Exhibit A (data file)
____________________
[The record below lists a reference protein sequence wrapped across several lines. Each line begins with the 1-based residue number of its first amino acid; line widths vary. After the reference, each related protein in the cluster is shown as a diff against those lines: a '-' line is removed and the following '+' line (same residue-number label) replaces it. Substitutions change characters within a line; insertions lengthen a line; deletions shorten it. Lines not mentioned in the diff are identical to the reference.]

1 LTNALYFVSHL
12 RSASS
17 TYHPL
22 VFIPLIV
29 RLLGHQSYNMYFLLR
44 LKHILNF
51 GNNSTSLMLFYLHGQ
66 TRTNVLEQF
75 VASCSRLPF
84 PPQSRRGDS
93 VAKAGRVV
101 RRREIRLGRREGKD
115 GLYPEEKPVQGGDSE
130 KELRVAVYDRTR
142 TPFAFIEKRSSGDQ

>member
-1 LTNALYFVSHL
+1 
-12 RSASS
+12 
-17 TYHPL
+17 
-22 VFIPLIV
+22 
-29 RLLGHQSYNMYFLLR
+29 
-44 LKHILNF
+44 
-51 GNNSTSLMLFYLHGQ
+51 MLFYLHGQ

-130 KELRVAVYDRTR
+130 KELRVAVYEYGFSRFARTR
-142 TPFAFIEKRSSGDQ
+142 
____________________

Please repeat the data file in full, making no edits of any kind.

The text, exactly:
[The record below lists a reference protein sequence wrapped across several lines. Each line begins with the 1-based residue number of its first amino acid; line widths vary. After the reference, each related protein in the cluster is shown as a diff against those lines: a '-' line is removed and the following '+' line (same residue-number label) replaces it. Substitutions change characters within a line; insertions lengthen a line; deletions shorten it. Lines not mentioned in the diff are identical to the reference.]

1 LTNALYFVSHL
12 RSASS
17 TYHPL
22 VFIPLIV
29 RLLGHQSYNMYFLLR
44 LKHILNF
51 GNNSTSLMLFYLHGQ
66 TRTNVLEQF
75 VASCSRLPF
84 PPQSRRGDS
93 VAKAGRVV
101 RRREIRLGRREGKD
115 GLYPEEKPVQGGDSE
130 KELRVAVYDRTR
142 TPFAFIEKRSSGDQ

>member
-1 LTNALYFVSHL
+1 
-12 RSASS
+12 
-17 TYHPL
+17 
-22 VFIPLIV
+22 
-29 RLLGHQSYNMYFLLR
+29 
-44 LKHILNF
+44 
-51 GNNSTSLMLFYLHGQ
+51 MLFYLHGQ

-130 KELRVAVYDRTR
+130 KELRVAVYEYGFSRFARTR
-142 TPFAFIEKRSSGDQ
+142 